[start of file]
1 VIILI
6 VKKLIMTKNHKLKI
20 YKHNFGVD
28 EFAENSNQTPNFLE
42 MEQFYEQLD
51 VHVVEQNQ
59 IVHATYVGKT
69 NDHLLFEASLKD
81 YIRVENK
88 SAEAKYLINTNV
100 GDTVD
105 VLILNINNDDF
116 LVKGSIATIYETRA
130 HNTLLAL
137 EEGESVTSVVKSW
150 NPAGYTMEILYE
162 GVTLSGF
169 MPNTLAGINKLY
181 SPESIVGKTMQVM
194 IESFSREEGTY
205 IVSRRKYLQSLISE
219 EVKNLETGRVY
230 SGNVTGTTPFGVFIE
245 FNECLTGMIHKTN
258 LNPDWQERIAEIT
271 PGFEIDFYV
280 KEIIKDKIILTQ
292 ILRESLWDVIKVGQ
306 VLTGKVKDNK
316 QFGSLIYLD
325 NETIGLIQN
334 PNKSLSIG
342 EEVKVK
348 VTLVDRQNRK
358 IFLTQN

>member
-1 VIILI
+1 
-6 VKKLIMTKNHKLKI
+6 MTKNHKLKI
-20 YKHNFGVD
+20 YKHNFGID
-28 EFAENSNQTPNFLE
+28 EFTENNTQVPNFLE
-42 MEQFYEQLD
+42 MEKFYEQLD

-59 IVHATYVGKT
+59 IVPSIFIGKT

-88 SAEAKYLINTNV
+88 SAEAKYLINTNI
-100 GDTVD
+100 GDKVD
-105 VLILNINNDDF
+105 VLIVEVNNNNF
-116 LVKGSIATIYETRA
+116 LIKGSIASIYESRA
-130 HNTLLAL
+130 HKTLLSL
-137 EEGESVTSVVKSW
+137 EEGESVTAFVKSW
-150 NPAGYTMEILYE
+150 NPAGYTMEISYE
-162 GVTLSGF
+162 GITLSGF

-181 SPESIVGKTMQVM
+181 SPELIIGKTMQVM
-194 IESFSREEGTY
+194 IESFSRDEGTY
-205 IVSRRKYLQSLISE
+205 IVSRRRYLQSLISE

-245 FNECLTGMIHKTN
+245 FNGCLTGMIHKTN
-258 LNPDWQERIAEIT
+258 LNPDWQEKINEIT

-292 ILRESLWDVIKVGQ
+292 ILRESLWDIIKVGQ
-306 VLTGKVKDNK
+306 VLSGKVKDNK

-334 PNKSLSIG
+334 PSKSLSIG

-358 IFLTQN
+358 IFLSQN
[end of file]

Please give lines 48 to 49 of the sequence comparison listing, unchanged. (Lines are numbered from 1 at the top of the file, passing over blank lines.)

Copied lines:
+59 IVPSIFIGKT

-88 SAEAKYLINTNV